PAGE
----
Facing criminal prosecution in two states, hard-right hoaxers Jacob Wohl and Jack Burkman had their civil liabilities dramatically expand on Wednesday, with a federal judge giving the green light to New York Attorney General Letitia James’s (D) effort to stick them and others with a $2.75 million fine for robocalls allegedly designed for voter suppression.
“There is no doubt that the NY AG has a strong interest in stopping Defendants’ allegedly discriminatory efforts to impair New York citizens’ voting rights,” U.S. District Judge Victor Marrero found in a 14-page order.
The ruling means that the attorney general will join the National Coalition on Black Civic Participation and a little more than a half-dozen voters in their lawsuit accusing Wohl, Burkman, their companies, and unnamed alleged accomplices of violating the Ku Klux Klan Act by scaring thousands of New Yorkers about the effects of voting by mail.
The automated calls, allegedly targeting largely Black and Latino populations in New York, Ohio and Michigan, told recipients that voting by mail would allow police to track down old warrants, help the CDC issue mandatory vaccines and let credit card companies pursue outstanding debt. The robocalls sparked Wohl and Burkman’s prosecutions in Ohio and Michigan.
In the civil arena, Judge Marrero previously likened the calls to a campaign of “electoral terror” that functioned as modern-day equivalent of KKK-era intimidation.
“In the current version of events, the means [Burkman and Wohl] use to intimidate voters, though born of fear and similarly powered by hate, are not guns, torches, burning crosses, and other dire methods perpetrated under the cover of white hoods,” Marrero wrote in a ruling issued days before Election Day, which blocked the duo from making other calls like it. “Rather, [Burkman and Wohl] carry out electoral terror using telephones, computers, and modern technology adapted to serve the same deleterious ends.”
Wohl and Burkman, who have pleaded not guilty to their criminal charges and are fighting the civil lawsuit, opposed the attorney general’s entrance into the fray as unnecessary and duplicative.
Rejecting that argument, Judge Marrero noted that the attorney general seeks to enforce additional statutes against them and wants to pursue additional penalties. The modest $500 fine per violation of New York Civil Rights Law sought by the attorney general multiplied to a multimillion-dollar penalty when all the robocall recipients were tallied. James also wants to sue two new defendants: their telecom provider Message Communications and its owner Robert Mahanian.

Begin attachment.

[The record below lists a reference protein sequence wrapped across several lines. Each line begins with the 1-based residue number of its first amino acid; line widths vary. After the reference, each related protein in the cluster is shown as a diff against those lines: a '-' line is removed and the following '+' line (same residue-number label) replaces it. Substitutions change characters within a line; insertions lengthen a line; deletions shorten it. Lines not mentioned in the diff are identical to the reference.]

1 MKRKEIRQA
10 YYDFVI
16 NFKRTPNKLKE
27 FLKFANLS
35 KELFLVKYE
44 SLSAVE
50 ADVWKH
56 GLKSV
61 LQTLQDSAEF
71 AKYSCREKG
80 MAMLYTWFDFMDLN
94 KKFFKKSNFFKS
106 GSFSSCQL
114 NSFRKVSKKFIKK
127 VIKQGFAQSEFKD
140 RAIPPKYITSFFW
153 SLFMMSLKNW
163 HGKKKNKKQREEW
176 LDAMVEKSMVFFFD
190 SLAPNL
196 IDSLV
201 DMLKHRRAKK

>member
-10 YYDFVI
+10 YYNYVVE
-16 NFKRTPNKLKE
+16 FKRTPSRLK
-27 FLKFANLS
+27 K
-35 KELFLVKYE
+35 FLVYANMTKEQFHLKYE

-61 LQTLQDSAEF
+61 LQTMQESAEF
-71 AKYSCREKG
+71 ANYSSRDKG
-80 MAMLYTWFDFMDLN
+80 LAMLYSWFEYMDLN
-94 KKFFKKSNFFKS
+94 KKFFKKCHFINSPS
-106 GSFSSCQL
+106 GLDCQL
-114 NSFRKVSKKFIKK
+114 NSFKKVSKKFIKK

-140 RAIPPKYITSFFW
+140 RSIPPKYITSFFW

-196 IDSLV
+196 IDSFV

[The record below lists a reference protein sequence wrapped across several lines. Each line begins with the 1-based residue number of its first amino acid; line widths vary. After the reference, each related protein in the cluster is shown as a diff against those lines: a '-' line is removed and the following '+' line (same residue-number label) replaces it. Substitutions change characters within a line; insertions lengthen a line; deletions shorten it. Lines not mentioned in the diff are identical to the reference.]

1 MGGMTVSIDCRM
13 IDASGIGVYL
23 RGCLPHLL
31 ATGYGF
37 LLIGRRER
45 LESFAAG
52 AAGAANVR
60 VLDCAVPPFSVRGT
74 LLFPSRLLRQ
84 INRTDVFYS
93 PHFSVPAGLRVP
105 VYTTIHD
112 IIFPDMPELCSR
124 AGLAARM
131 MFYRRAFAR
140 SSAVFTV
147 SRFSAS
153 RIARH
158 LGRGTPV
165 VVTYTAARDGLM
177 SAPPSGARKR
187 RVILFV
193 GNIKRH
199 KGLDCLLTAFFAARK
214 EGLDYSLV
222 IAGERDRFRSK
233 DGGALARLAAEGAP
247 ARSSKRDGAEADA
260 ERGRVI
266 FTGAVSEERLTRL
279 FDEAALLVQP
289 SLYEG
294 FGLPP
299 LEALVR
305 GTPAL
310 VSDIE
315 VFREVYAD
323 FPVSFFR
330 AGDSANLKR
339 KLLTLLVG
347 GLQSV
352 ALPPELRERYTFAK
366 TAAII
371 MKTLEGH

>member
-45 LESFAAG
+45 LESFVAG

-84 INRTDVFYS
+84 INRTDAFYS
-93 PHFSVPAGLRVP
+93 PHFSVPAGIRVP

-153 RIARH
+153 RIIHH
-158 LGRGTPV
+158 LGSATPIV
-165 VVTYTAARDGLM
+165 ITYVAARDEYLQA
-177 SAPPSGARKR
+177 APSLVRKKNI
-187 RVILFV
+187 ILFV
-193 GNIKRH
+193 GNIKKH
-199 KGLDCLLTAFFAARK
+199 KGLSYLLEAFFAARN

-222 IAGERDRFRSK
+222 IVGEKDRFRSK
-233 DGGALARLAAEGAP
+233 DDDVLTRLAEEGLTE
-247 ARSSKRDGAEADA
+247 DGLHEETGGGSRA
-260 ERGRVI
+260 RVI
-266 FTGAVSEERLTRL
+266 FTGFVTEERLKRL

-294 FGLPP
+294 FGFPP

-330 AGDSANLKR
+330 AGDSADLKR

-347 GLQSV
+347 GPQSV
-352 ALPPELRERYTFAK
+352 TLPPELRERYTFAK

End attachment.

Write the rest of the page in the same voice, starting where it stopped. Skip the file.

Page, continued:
“Finally, the NY AG has demonstrated that her interest is not protected adequately by the parties to the action because she seeks broader relief,” Marrero wrote, noting that the attorney general wants to argue for the interests of “all New Yorkers”—not only the ones those named in the original lawsuit.
After Wohl and Burkman’s counsel claimed that James is not seeking direct relief from their clients, Judge Marrero wondered whether they read the attorney general’s filing.
“The Court is puzzled by this assertion, as it is directly belied by the proposed complaint in Intervention, which the court presumes—perhaps incorrectly—Defendants reviewed,” a footnote of his ruling states.
Wohl and Burkman also claimed that the attorney general waited too long before trying to intervene in a case that has been pending for month. Her office justified the delay on an ongoing investigation—in which she claims the duo were uncooperative.
“The NY AG indicates that her office had been serving prefiling subpoenas and spent time effecting proper service through process agents due to Defendants’ counsel’s refusal to accept service,” Marrero said. “The NY AG further notes that her office waited for a response, but Defendants ignored the subpoenas that were served through process agents, prompting this intervention request.”
An attorney for Wohl and Burkman did not immediately respond to an email requesting comment. Neither did the attorney general’s office.
This is a developing story.
Read the ruling below:
(Image via screen capture from NBC News/YouTube)
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